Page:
Q&A with music professor Ted Levin

by Charles Chen | 4/25/18 1:50am


Professor Ted Levin teaches courses about world music and interdisciplinary music topics at the College. His work focuses on ethnomusicology and the music of Central Asia and Siberia. Levin has traveled the world studying music and has published several books about his travels and studies. He throat sings and plays the banjo, bagpipes, celtic fiddle, durar, piano and tanbur. He also works with outreach programs to support music and musicians from other cultures and is currently the senior project consultant to the Aga Khan Music Initiative. Levin was the first executive director of Silkroad, whose Silk Road Ensemble included founder Yo-Yo Ma in a recent performance at Hopkins Center for the Arts.

What first got you interested in music?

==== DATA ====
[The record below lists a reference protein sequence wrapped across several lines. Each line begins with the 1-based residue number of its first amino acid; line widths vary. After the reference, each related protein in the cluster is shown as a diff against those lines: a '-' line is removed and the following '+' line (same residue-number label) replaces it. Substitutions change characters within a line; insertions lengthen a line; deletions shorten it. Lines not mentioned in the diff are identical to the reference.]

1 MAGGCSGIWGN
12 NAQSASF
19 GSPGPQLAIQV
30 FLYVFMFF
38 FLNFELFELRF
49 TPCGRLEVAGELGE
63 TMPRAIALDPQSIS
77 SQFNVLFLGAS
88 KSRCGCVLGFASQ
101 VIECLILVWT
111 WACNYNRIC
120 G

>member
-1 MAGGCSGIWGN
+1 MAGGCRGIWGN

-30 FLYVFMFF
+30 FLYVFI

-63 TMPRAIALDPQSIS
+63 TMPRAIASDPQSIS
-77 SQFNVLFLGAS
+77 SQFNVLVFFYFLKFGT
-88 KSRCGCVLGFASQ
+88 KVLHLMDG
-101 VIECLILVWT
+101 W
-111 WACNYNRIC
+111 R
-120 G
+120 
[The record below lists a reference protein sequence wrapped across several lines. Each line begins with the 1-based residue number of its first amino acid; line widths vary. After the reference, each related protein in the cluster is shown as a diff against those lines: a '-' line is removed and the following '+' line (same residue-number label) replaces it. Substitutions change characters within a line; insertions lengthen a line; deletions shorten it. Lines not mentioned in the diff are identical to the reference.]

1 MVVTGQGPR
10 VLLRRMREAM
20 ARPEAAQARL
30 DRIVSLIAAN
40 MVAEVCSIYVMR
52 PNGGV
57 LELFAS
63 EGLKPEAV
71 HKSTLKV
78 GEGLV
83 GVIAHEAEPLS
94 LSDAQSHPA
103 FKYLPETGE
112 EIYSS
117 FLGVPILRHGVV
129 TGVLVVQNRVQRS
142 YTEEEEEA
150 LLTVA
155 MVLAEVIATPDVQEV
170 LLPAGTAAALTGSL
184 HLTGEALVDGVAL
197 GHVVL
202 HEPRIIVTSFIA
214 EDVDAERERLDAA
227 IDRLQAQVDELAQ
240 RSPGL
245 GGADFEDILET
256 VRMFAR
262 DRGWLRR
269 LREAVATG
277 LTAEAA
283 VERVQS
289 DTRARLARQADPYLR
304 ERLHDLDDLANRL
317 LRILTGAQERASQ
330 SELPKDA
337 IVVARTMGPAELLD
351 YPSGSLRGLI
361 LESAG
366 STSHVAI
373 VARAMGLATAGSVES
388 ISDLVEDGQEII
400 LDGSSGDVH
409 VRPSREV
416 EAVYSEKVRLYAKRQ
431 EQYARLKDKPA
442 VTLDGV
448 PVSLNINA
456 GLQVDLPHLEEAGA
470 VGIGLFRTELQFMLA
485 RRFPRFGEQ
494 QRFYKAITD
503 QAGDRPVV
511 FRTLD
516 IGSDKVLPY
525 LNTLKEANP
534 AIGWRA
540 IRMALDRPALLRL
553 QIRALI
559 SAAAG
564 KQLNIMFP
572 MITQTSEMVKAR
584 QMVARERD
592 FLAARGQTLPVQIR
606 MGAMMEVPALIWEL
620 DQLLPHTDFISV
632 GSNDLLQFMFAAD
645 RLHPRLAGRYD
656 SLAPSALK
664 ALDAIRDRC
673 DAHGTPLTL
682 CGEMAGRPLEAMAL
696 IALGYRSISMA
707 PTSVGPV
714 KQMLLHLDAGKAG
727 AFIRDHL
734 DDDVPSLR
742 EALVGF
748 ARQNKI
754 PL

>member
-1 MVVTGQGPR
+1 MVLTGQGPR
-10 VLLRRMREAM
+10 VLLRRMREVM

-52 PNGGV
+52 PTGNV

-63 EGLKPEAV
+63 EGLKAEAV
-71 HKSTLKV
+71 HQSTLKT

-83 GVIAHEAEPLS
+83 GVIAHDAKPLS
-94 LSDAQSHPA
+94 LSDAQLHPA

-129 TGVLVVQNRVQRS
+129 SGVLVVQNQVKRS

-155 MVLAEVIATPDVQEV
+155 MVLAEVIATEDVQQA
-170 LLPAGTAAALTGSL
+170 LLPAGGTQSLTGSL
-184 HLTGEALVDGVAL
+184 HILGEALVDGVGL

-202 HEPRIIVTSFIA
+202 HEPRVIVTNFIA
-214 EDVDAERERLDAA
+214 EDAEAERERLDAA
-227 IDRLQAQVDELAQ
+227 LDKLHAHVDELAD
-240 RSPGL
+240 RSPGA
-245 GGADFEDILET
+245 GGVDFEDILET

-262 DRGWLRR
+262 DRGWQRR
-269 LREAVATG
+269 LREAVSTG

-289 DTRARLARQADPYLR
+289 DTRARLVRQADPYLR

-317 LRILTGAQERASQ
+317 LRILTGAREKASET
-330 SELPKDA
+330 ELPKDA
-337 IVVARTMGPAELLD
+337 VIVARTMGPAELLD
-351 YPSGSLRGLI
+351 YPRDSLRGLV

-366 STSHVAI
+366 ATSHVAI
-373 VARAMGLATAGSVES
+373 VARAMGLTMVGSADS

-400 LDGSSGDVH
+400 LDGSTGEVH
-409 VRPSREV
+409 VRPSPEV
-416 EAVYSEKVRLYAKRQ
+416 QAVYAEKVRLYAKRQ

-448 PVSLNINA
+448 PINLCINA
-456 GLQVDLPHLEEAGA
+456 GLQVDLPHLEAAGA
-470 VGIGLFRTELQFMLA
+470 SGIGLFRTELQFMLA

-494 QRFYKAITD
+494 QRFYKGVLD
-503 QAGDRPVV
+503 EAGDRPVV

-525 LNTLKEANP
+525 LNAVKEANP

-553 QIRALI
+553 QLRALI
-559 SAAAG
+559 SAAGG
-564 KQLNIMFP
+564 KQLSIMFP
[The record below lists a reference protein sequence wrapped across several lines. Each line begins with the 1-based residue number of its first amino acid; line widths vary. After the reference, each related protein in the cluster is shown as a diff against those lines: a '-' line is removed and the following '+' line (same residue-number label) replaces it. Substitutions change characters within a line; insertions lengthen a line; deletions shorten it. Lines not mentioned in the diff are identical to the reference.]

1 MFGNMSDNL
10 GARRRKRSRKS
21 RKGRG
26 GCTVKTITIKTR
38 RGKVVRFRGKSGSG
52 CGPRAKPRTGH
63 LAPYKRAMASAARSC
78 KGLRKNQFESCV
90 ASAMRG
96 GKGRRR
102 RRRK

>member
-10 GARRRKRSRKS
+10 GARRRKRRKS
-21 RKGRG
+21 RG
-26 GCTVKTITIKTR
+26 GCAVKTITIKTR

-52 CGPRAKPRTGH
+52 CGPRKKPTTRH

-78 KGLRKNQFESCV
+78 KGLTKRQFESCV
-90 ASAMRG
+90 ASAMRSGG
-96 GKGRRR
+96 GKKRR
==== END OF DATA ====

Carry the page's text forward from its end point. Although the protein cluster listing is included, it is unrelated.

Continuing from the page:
T.L.: I started playing piano when I was four years old, and until I was a teenager, I had only ever heard Western classical music. I’m probably the only person who lived through the sixties and missed The Beatles. But as a teenager, I went to a summer camp where I fell head over heels for the banjo, and I basically majored in banjo at Amherst College. When I graduated, I got a Thomas J. Watson fellowship that required me to leave the United States for a year. I pursued an independent project that involved studying music while traveling from Ireland to India. Forty-five years later, I still feel like I’m doing that fellowship.

How did you end up teaching at Dartmouth?